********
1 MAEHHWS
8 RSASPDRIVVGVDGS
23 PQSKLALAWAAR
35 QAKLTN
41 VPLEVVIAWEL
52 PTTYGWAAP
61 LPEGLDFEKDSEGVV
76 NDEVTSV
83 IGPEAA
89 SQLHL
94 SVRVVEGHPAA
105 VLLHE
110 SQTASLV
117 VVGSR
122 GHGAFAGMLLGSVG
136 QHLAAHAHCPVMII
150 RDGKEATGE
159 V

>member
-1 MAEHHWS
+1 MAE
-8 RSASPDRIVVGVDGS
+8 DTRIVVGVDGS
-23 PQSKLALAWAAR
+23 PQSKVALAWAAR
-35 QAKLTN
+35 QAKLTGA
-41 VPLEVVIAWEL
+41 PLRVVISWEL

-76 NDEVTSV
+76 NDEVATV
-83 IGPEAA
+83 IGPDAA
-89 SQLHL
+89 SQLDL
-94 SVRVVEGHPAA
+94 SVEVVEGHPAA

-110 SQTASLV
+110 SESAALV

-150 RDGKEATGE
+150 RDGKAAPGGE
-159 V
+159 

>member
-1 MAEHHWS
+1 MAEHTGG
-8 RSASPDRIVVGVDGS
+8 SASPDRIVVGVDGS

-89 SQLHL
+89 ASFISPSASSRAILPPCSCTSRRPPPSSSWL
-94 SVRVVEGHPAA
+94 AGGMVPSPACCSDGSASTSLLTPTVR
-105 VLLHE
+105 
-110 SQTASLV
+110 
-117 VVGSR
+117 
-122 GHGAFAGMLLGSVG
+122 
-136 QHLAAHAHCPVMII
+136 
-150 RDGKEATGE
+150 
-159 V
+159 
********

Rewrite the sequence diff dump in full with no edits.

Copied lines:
1 MAEHHWS
8 RSASPDRIVVGVDGS
23 PQSKLALAWAAR
35 QAKLTN
41 VPLEVVIAWEL
52 PTTYGWAAP
61 LPEGLDFEKDSEGVV
76 NDEVTSV
83 IGPEAA
89 SQLHL
94 SVRVVEGHPAA
105 VLLHE
110 SQTASLV
117 VVGSR
122 GHGAFAGMLLGSVG
136 QHLAAHAHCPVMII
150 RDGKEATGE
159 V

>member
-1 MAEHHWS
+1 MAE
-8 RSASPDRIVVGVDGS
+8 DTRIVVGVDGS
-23 PQSKLALAWAAR
+23 PQSKVALAWAAR
-35 QAKLTN
+35 QAKLTGA
-41 VPLEVVIAWEL
+41 PLRVVISWEL

-76 NDEVTSV
+76 NDEVATV
-83 IGPEAA
+83 IGPDAA
-89 SQLHL
+89 SQLDL
-94 SVRVVEGHPAA
+94 SVEVVEGHPAA

-110 SQTASLV
+110 SESAALV

-150 RDGKEATGE
+150 RDGKAAPGGE
-159 V
+159 

>member
-1 MAEHHWS
+1 MAEHTGG
-8 RSASPDRIVVGVDGS
+8 SASPDRIVVGVDGS

-89 SQLHL
+89 ASFISPSASSRAILPPCSCTSRRPPPSSSWL
-94 SVRVVEGHPAA
+94 AGGMVPSPACCSDGSASTSLLTPTVR
-105 VLLHE
+105 
-110 SQTASLV
+110 
-117 VVGSR
+117 
-122 GHGAFAGMLLGSVG
+122 
-136 QHLAAHAHCPVMII
+136 
-150 RDGKEATGE
+150 
-159 V
+159 